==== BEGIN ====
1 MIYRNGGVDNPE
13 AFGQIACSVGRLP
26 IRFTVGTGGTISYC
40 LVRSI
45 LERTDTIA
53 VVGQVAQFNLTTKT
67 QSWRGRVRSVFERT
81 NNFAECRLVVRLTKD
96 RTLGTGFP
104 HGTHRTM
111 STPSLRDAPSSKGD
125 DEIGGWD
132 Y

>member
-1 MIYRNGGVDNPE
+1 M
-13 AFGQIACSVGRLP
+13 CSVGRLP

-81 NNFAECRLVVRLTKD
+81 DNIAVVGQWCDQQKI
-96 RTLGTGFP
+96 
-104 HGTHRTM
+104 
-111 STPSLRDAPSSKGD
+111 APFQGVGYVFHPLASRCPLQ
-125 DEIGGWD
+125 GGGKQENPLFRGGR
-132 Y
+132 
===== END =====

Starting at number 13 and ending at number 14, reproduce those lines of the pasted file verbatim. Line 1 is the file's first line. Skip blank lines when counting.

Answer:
132 Y

>member